Jon Guillaume promises to be "a visible principal" at Vernon Hills High

  • Vernon Hills High School Principal Jon Guillaume, left, signs paperwork for teacher and coach Ross Caton. Guillaume started as principal July 1.

      Vernon Hills High School Principal Jon Guillaume, left, signs paperwork for teacher and coach Ross Caton. Guillaume started as principal July 1. Russell Lissau | Staff Photographer

  • Jon Guillaume took over as Vernon Hills High School's principal July 1.

      Jon Guillaume took over as Vernon Hills High School's principal July 1. Russell Lissau | Staff Photographer

Updated 8/7/2014 2:42 PM

As excited as Jon Guillaume is to be starting his first year as Vernon Hills High School's principal, the veteran educator knows the job is a huge responsibility.

It's not just that he's taking the reins of one of the nation's top high schools. He also was the only candidate considered for the post.


So there's just a little pressure to perform.

Fortunately for the school's roughly 1,330 students and 190 staffers, Guillaume is up for the challenge.

"I am committed 100 percent to Vernon Hills High School," said Guillaume, the third principal in the school's 15-year history. "I love this place. I love the kids at this place, I love the staff at this place, and together we're going to do great things."

Guillaume, 44, replaced Ellen Cwick as principal July 1 after she retired. He's been with Libertyville-Vernon Hills Area High School District 128 since 1994, most recently serving as Vernon Hills' associate principal.

Guillaume isn't kidding when he says he's committed to Vernon Hills. He and his family live in town, and his kids, Maddi, 17, and Cole, 15, attend the school.

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"I think they probably feel like they're under a little more of a microscope (now) ... but I don't think they worry about it," he said. "I think they're comfortable with me (as principal). It's actually a lot of fun."

Guillaume's teaching career began in 1992 at Niles North High School. Two years later, he jumped to Libertyville High, where he served as a teacher and athletic coach and then head of the mathematics department.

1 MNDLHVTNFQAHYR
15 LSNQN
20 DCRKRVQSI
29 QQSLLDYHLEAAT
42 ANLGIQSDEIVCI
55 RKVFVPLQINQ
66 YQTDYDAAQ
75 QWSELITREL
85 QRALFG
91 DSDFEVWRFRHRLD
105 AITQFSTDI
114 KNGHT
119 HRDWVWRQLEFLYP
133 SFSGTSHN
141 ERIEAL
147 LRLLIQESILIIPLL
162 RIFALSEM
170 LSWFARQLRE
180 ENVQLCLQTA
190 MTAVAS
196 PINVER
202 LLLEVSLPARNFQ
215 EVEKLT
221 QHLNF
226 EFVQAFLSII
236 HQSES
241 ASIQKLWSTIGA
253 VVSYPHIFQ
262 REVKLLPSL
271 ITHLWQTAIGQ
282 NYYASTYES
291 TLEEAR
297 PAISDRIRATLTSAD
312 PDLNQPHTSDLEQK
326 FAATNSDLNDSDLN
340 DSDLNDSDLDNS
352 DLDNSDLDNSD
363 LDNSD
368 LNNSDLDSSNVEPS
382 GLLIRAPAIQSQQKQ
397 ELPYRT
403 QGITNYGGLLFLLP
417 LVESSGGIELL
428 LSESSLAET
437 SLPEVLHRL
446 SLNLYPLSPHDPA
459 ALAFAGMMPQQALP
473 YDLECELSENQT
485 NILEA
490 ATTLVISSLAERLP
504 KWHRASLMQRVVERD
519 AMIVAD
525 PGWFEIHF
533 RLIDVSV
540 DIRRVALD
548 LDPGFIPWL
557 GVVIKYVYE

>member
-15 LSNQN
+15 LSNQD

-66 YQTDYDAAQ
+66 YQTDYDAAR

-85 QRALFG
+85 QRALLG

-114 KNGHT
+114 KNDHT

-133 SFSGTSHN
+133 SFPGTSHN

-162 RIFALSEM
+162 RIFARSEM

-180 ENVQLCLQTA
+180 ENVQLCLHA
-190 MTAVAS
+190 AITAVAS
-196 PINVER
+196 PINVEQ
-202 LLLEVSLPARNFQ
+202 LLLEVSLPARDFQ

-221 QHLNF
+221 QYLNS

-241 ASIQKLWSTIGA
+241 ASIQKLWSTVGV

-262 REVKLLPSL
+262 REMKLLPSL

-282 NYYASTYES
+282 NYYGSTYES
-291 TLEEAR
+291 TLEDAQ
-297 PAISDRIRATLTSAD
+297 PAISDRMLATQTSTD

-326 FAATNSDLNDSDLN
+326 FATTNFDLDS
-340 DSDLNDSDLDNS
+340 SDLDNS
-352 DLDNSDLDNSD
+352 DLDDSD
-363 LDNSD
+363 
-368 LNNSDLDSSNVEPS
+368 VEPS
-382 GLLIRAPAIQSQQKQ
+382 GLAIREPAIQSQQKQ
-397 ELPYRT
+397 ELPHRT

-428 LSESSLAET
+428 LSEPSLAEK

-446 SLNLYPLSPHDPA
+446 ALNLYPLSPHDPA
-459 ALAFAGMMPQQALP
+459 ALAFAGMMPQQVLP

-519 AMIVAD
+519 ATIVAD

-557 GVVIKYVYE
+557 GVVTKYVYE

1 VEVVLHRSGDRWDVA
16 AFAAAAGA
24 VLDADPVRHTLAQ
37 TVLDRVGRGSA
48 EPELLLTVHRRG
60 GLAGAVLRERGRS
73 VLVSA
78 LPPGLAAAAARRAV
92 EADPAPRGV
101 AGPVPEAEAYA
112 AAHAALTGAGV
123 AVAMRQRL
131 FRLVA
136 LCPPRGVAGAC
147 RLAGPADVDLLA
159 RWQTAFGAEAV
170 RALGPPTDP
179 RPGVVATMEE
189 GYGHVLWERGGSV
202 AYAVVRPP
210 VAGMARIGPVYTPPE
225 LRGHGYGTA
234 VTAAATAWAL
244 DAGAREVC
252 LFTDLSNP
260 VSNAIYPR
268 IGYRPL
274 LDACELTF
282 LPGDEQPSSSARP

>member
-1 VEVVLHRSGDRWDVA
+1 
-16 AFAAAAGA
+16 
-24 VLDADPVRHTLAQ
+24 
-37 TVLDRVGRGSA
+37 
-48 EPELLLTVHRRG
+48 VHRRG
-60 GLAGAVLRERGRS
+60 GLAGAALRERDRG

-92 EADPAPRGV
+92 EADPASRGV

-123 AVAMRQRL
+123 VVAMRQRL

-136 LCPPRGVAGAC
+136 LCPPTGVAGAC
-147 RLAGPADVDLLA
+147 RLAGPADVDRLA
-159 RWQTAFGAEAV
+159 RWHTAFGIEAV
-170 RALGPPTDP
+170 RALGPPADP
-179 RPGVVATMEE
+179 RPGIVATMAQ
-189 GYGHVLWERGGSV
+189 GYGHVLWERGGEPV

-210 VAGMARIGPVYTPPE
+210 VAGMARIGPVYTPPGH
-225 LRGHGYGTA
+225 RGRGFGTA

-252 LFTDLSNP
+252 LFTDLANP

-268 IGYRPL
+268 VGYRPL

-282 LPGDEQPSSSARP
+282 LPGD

When Vernon Hills High opened in 1999 as Libertyville's freshman campus, he transferred to the newer school. He's among about 30 original staffers still working at Vernon Hills High.

When teachers gather for a day-before-school-starts meeting Aug. 19, Guillaume will host a trivia competition for those remaining original employees. The winning teacher's department will get a free lunch.


Asked to name the best thing about Vernon Hills High, he quickly praised its teaching staff.

"We got a group of teachers (in 1999) who wanted to come to a new place and start a new tradition and start a new excellence," he said. "And that caught like wildfire."

District 128 Superintendent Prentiss Lea acknowledged Guillaume has been recruited by other Chicago-area districts seeking principals. Officials are ecstatic he chose to stay and wait for a promotion opportunity at Vernon Hills High, Lea said.

"We are very fortunate and excited to have an educational leader of Jon's caliber, passion and proven abilities assume the VHHS principalship," Lea said in an email.

Guillaume was selected to be Cwick's replacement in February 2013. He called his predecessor a mentor who helped prepare him for the job.

"I had her cheerleading along the way," said Guillaume, who will collect a $176,924 annual salary as principal.

Don't expect Guillaume to announce any major policy changes now that he's principal. He insisted he doesn't have a personal agenda for the post.

"All of our ideas have been in concert with the vision (for) this place," he said of the work he and Cwick did at Vernon Hills High.

As for his approach to the job, Guillaume said he'll be a visible principal, "one who is interacting with the kids on a daily basis and (who is) out in the halls."

"As you move through administration positions, you lose a little bit of connectiveness with kids," he said. "But I think the office of principal has a unique ability to connect with the student body. For me it's a reconnection, because it takes me back to my years of teaching."

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